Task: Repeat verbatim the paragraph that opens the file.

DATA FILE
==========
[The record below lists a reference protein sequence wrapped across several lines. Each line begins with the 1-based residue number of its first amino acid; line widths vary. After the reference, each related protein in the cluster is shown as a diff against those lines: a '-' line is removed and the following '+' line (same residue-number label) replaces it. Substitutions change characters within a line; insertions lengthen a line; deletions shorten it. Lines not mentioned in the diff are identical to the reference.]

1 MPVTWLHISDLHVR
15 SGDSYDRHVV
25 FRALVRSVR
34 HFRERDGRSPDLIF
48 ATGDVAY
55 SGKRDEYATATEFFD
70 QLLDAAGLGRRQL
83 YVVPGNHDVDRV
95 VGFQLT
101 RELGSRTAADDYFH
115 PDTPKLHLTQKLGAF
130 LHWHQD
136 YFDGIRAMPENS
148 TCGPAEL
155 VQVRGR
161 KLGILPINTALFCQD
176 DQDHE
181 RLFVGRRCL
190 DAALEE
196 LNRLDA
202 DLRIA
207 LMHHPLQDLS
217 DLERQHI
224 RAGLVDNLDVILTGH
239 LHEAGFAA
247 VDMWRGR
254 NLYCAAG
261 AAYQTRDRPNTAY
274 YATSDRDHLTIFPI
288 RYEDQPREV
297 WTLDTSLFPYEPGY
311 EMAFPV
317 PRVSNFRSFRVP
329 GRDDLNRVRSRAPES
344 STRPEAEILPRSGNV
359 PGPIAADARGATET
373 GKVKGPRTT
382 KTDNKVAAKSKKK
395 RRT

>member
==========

[The record below lists a reference protein sequence wrapped across several lines. Each line begins with the 1-based residue number of its first amino acid; line widths vary. After the reference, each related protein in the cluster is shown as a diff against those lines: a '-' line is removed and the following '+' line (same residue-number label) replaces it. Substitutions change characters within a line; insertions lengthen a line; deletions shorten it. Lines not mentioned in the diff are identical to the reference.]